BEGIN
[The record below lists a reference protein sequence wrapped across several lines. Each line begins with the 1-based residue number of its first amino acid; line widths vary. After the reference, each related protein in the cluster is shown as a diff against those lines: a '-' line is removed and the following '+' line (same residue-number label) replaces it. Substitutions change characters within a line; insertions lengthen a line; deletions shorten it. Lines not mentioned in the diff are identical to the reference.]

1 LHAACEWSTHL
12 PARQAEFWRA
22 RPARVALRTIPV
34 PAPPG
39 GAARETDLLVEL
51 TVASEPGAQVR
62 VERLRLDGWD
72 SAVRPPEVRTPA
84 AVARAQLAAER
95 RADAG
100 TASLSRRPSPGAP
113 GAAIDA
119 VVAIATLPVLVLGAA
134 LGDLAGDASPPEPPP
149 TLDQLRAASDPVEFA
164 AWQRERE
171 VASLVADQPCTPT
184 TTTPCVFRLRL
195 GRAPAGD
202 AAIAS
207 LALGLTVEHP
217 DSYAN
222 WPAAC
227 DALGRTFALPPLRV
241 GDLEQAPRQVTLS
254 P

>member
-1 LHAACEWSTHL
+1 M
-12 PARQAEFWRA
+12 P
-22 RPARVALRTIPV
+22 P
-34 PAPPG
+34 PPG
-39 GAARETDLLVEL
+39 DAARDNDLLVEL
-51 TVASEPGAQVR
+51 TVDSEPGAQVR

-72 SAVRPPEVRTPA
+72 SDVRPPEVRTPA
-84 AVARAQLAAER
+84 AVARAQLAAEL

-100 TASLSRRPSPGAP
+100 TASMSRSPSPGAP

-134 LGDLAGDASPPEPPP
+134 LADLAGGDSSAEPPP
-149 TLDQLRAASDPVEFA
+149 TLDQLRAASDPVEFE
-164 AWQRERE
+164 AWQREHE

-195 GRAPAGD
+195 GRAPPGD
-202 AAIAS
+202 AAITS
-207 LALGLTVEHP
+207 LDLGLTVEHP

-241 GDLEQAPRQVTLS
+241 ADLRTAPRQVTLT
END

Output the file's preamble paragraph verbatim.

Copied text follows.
[The record below lists a reference protein sequence wrapped across several lines. Each line begins with the 1-based residue number of its first amino acid; line widths vary. After the reference, each related protein in the cluster is shown as a diff against those lines: a '-' line is removed and the following '+' line (same residue-number label) replaces it. Substitutions change characters within a line; insertions lengthen a line; deletions shorten it. Lines not mentioned in the diff are identical to the reference.]